Vegans in the Valley: Are meatless diets doable in Wheeling?

Member of the Ohio Valley Vegetarian/Vegan Meetup Club dine out regularly at restaurants about town, sampling what the area offers in the way of meatless meals.

Member of the Ohio Valley Vegetarian/Vegan Meetup Club dine out regularly at restaurants about town, sampling what the area offers in the way of meatless meals.

By Lee Chottiner

It’s Saturday, and the Ohio Valley Vegetarian/Vegan Meetup Club has gathered for lunch at Panera’s in the Highlands.

It’s not a large crowd, just six people dining on the kind of entrees you would expect: salad, soba noodles, tomato soup, oatmeal with apples, and black bean soup.

A business lunch, this isn’t. There’s no agenda; no deals are made.

It’s a friendly get-together.

And that’s just the way Lindsay Spaar wants it.

“They’re very informal,” said Spaar, the organizer behind the lunches, which are periodically held at bistros about town. “I want it to be a welcoming place for everyone, no matter where they are on their dietary path.”

Small as the turnout is, it doesn’t begin to model the interest in the vegan/vegetarian lifestyle in the Ohio Valley. Begun in 2009, the club now has more than 200 names on its mailing list.

Spaar features links to all kinds of relevant events on the meetup club’s website: lectures and festivals, road trips to Pittsburgh, screenings of movies and concerts. October is Vegetarian Awareness Month, so the Ohio County Public Library, where she is a librarian, has on display vegetarian/vegan cookbooks.

By far, though, eating out at local restaurants is the members’ favorite activity, and a good gateway, Spaar believes, for newcomers to sample the vegan/vegetarian lifestyle.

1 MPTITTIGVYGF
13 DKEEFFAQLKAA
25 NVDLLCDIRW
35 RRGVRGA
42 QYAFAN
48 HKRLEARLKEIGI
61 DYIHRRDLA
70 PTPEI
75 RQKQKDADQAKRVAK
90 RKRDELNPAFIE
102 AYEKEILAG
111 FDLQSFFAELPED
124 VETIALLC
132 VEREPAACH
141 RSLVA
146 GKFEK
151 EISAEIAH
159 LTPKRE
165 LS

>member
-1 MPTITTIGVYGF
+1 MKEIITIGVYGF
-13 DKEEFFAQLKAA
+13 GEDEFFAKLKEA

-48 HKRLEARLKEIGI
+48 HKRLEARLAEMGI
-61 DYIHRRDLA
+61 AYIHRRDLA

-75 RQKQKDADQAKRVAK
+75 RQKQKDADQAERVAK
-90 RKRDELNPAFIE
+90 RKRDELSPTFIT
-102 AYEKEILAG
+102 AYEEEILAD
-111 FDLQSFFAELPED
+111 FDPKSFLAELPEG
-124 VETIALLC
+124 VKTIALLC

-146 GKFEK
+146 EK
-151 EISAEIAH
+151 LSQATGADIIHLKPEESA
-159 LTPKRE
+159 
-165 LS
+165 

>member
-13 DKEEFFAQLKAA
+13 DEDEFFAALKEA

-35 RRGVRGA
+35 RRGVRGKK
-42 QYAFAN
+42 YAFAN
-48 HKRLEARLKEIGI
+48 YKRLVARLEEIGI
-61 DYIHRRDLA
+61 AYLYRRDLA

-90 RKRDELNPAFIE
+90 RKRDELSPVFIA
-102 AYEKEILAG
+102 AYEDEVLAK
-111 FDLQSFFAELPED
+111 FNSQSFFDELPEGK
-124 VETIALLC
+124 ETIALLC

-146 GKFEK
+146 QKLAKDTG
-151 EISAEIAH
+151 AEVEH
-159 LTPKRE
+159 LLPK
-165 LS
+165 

“It’s a way you can come and not be judged, no matter where you are, she said. It’s a very welcoming, nonjudgmental environment where you can come and see what’s available locally and enjoy.”

Why go meatless?

Wheeling residents become vegans or vegetarians for various reasons. In Spaar’s case, it was a deep love for animals.

“I was always the kid who stopped bugs from being stomped on,” she said.  “When I was 8, I made the connection between farm animals and what I was eating, and that something very unpleasant had to happen for those animals to get there. I decided I wasn’t going to eat meat anymore, so I stopped.”

After a while, her parents, who were always health conscious, adopted meatless diets themselves – with some modifications.

“I still have eggs and dairy products in my diet, said Mindy Spaar, Lindsay’s mother. “I eat out so much, and I prefer cream in my coffee, and sometimes cheese in my salad. I don’t want to be so strict.”

Sometimes, people make the choice for health reasons.

Christie Fontaine, another member of the club, became a vegetarian after she was diagnosed with high cholesterol. Not wanting to use drugs to control her condition, “I decided to change my lifestyle a little bit.”

She had once given up meat for lent, so she was sure she could do it again.